Ruth. That’s the name of my manuscript.

Ruth’s Stats:
page count = 442
word count = 170,086
genre = upmarket-commercial fiction / women’s fiction / new adult (depending on the agent’s opinion, respectively)

Ruth has existed in my mind for a very long time. Since college, I believe. I will dedicate a future blog to who I am, where I’ve come from, my education, my career prior to writing, but for now, this blog,, comes down to Ruth…and its blatant solicitation to literary agents.

Human behavior fascinates me, always has. As a child, I constantly questioned adults and quickly learned that adults do not appreciate the scrutiny, most definitely not from a kid. The thing is no one likes to be questioned (regardless of the age of the person asking) particularly when someone’s behaviors are in fact questionable. I learned early to stop asking, but I never stopped observing. Never. As an adult, a regular quote that runs through my mind while writing a recollection, “I was quiet but I was not blind,” by Jane Austen, Mansfield Park. Love that bitch. [If you become a regular blog reader, anticipate the occasional swear. Straight-up, it’s gonna happen.]

My years of accumulated observation and direct experiences only increased my need for answers. During college and grad school, those questions would be answered at last. I would say it’s people that hold my fascination, but no, that’s not right either. After two degrees and a profession dedicated to helping others, I understand I am more intrigued by motivation rather than the person.

I had a drive to understand addiction, to understand familial rejection, to understand the cruelty of words and actions, and why people would willingly choose to engage in any and all of those things. Ruth is the resolution of that knowledge.

Ruth is written from an outsider perspective; she suffers from anxiety disorder and obesity. While diversity and inclusion are hot topic points in fiction, psychological and mood disorders alike are still underrepresented despite being so relatable in today’s world. In fiction, the same is true for weight disorders.

Ruth, the character, is subjected to a childhood of rejection and abuse. In these topics, I believe, there is more representation in fiction, but what I think makes Ruth, the manuscript, different is the inclusion of the familial perspective. The reader is not thrown to the winds as it were. One of the major points of Ruth is that abuse and neglect are not random. These are learned behaviors and therefore are passed down and experienced throughout generations.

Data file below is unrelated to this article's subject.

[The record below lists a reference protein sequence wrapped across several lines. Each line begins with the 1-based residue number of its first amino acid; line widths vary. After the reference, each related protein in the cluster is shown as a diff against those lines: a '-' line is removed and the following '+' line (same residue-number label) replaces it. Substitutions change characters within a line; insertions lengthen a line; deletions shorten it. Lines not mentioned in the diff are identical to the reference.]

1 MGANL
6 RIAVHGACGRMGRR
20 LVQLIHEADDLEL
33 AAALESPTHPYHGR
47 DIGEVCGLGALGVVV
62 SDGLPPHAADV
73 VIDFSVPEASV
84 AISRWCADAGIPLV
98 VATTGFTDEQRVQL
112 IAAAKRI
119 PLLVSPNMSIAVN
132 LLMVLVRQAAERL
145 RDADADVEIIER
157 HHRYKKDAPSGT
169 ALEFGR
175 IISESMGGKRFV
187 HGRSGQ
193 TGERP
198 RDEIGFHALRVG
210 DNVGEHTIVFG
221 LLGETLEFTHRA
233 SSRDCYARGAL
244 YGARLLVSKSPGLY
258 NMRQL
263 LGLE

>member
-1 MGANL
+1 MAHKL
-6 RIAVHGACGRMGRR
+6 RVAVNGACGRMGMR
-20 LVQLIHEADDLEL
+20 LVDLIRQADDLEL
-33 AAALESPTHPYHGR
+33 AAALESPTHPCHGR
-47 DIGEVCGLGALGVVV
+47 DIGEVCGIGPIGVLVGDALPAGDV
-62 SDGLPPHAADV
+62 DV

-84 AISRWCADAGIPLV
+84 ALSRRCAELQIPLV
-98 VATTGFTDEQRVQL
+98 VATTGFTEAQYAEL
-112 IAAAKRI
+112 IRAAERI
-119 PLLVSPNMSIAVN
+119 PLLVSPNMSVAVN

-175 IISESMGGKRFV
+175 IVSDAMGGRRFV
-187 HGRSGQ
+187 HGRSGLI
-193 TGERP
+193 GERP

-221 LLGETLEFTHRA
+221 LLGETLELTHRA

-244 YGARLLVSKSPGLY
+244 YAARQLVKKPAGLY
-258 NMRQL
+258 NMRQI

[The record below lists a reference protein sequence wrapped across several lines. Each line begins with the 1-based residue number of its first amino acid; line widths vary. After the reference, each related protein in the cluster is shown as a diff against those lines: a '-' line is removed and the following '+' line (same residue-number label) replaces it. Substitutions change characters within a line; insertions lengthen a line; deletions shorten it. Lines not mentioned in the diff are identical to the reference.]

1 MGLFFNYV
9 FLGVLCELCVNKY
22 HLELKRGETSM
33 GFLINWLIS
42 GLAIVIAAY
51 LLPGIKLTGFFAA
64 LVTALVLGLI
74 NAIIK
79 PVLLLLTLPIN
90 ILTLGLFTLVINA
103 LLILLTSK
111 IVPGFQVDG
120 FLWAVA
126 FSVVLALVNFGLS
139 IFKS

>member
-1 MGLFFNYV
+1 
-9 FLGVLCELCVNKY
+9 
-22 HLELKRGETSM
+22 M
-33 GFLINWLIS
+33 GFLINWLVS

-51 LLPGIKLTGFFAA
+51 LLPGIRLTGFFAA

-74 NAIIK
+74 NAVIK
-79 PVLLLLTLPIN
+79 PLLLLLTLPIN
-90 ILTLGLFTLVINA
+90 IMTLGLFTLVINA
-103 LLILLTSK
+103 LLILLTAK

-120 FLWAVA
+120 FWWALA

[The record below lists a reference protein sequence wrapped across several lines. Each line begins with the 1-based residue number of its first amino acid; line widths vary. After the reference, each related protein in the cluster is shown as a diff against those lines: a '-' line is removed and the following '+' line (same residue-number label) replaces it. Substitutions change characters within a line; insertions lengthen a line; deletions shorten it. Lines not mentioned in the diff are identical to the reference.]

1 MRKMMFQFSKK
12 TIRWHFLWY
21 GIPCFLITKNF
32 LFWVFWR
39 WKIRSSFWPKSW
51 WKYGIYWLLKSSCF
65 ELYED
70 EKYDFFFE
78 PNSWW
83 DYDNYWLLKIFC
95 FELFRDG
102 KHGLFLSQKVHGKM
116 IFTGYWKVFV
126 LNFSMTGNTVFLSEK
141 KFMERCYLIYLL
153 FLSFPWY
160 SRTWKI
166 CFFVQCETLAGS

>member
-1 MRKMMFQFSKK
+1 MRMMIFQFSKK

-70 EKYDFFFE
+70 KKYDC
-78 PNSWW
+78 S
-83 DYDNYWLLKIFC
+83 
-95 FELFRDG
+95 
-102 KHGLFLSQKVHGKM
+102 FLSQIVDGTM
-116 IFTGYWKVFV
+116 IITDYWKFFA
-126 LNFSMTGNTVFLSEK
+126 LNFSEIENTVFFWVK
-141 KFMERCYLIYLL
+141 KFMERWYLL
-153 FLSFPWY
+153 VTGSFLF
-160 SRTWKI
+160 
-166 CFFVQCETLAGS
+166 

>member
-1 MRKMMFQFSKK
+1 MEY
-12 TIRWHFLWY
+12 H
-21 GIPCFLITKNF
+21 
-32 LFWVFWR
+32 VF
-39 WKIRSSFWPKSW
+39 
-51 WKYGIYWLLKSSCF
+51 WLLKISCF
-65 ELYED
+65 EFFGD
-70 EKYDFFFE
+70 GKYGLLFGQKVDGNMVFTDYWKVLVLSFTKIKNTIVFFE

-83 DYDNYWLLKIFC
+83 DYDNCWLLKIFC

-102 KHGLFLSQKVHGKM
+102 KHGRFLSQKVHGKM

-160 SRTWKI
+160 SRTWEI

Ruth, as a character, rejects the status quo of womanhood. Ruth rejects the women in her family as leading examples of her sex and so struggles with her own identity as a woman. As she ages, Ruth is continually dissatisfied in what she sees in women, feeling set apart from most. As a result, Ruth is prone to denying traditional gender roles and rejecting “society sanctioned” sexual expressions. While Ruth is fine with separating from gender norms, she is none the wiser in what kind of woman she does want to be. Womanhood, and understanding it, is another aspect to Ruth as a manuscript.

Ruth offers up several themes and many of them marginalized, not only in the world of fiction but also in reality. Ruth concludes with a greater realization of the self as she undergoes therapy and understands what anxiety is. Ruth understands what forgiveness is and who is actually meant to benefit from it. Forgiveness is quiet, it needs no recognition or attention. Forgiveness simply is or is not. I find this aspect of quiet forgiveness unique, as in fiction, as in real life, forgiveness is often touted about and fawned over – loudly. I believe true forgiveness is a simple decision and doesn’t need outward recognition. As Ruth knows, expressing forgiveness to her wrongdoers would only mean more abuse and rejection. No. Forgiveness is personal and requires no witness. It either means something to the individual or it does not, outside opinion be damned.

And that’s Ruth, or at least the bones of it.

Hmm. I’m quite surprised by my choice of beverage this blogging day. I’ve opted for a vanilla raspberry tea concoction over a coffee. I suppose even ArmedWithCoffee could do with the occasional variance.

Published by Christina Schmidt, MA

I'm an author and live in the vibrant city of Austin, Texas. Cheers, y'all.

5 thoughts on “Ruth

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